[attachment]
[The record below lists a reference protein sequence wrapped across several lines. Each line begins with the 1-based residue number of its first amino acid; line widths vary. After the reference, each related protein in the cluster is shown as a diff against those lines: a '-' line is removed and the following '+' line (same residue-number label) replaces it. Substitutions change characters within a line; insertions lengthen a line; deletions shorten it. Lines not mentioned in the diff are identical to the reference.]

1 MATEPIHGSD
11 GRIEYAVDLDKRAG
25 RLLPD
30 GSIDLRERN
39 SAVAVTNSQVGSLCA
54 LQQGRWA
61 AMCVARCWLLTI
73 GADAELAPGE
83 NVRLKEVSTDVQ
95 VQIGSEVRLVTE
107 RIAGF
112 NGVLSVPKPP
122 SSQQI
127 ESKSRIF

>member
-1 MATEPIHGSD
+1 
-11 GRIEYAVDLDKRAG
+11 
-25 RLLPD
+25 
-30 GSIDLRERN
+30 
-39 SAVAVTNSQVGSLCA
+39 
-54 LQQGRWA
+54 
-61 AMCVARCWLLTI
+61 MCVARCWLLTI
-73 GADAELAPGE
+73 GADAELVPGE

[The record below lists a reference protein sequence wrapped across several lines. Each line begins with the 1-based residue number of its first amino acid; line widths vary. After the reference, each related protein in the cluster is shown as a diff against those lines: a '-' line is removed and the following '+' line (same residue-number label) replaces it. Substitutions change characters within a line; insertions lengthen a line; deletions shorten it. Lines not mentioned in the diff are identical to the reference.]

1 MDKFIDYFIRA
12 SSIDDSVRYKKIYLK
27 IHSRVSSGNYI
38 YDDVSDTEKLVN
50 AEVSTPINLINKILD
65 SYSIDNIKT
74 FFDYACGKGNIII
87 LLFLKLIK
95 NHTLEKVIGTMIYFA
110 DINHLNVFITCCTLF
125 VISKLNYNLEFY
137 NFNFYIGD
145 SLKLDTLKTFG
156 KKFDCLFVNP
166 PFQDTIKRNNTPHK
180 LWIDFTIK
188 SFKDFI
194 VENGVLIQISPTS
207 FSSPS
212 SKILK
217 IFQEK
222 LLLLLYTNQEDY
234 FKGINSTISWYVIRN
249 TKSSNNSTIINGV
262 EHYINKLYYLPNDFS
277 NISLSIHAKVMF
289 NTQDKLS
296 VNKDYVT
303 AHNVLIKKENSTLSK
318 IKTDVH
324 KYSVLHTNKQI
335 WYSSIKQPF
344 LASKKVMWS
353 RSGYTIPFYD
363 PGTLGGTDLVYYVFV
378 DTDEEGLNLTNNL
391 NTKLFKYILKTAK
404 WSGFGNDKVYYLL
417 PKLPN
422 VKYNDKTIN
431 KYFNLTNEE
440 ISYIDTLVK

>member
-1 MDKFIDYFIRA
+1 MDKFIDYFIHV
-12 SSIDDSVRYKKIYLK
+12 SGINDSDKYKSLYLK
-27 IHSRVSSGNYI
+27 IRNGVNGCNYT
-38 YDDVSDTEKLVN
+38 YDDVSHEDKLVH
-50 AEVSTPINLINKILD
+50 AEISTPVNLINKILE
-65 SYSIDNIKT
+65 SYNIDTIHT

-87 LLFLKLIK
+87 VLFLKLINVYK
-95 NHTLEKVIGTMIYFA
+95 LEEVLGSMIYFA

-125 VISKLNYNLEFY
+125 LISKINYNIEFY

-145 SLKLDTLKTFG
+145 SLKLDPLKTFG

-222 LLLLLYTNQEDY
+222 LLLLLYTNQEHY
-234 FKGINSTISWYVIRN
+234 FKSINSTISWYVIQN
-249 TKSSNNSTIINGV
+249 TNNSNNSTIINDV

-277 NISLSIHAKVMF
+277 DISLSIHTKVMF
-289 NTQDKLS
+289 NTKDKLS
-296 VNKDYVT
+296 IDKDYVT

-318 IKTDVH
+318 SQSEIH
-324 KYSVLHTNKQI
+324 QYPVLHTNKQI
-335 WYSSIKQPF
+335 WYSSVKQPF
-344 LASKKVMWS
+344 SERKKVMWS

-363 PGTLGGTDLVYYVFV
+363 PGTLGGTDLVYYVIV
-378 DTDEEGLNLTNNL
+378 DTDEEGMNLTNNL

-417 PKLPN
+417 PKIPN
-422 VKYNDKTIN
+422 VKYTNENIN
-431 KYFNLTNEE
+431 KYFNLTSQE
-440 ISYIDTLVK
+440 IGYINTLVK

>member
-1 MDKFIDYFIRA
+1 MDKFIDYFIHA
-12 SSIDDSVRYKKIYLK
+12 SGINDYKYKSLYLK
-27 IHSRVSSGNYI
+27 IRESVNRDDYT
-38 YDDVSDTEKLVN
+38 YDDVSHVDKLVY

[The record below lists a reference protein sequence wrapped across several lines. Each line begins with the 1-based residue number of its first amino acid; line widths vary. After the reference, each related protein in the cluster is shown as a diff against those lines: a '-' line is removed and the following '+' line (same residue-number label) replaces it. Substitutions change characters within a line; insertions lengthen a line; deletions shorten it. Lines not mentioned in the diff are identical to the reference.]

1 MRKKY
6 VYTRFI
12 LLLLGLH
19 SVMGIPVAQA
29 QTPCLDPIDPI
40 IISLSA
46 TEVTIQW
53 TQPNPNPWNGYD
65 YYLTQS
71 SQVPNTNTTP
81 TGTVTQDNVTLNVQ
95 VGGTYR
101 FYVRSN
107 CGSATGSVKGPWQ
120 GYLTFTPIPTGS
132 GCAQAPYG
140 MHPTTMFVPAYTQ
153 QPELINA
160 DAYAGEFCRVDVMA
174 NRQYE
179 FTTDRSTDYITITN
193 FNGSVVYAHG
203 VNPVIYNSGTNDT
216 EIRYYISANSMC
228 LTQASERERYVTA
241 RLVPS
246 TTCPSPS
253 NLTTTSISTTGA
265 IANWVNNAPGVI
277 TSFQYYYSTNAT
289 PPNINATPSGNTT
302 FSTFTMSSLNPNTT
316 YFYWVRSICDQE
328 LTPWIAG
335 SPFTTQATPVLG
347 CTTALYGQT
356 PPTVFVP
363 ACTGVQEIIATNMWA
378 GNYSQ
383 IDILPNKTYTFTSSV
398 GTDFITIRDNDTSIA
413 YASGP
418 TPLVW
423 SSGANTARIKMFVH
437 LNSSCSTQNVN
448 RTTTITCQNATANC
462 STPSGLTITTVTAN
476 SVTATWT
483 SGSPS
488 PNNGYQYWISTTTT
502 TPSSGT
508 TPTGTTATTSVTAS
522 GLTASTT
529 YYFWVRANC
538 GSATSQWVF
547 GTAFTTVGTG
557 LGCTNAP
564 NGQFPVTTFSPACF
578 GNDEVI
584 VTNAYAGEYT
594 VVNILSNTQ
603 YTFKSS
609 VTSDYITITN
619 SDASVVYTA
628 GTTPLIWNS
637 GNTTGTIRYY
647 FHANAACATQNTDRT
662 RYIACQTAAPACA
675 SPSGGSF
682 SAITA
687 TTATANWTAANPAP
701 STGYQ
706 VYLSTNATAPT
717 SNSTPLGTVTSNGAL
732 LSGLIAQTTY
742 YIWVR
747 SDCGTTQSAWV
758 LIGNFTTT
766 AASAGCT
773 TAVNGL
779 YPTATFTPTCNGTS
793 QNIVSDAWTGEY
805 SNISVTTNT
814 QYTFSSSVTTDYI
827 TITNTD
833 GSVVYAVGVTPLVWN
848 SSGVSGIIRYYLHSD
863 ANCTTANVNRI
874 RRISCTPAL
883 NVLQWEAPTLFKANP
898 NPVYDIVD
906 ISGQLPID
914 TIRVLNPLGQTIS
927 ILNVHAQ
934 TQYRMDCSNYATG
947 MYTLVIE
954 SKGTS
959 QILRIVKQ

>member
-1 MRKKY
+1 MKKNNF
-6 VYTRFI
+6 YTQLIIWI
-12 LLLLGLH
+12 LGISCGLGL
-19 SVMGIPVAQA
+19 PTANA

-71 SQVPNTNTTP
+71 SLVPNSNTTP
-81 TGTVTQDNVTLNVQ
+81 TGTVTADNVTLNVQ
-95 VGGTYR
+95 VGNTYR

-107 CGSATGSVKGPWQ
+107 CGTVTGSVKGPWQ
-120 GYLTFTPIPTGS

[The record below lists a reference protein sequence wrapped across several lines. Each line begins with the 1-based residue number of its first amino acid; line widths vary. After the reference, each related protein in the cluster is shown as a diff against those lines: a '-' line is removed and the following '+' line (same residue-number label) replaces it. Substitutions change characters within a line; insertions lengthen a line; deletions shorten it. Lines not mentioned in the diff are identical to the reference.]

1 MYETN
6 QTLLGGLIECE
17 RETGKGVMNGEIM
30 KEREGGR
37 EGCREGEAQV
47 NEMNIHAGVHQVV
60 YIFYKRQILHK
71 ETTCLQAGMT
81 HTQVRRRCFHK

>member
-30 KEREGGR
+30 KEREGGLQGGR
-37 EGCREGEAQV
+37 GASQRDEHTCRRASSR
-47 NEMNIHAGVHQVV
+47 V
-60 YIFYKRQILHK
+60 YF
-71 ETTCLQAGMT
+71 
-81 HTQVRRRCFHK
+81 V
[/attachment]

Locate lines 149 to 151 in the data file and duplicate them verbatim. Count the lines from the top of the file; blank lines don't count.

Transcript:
81 TGTVTQDNVTLNVQ
95 VGGTYR
101 FYVRSN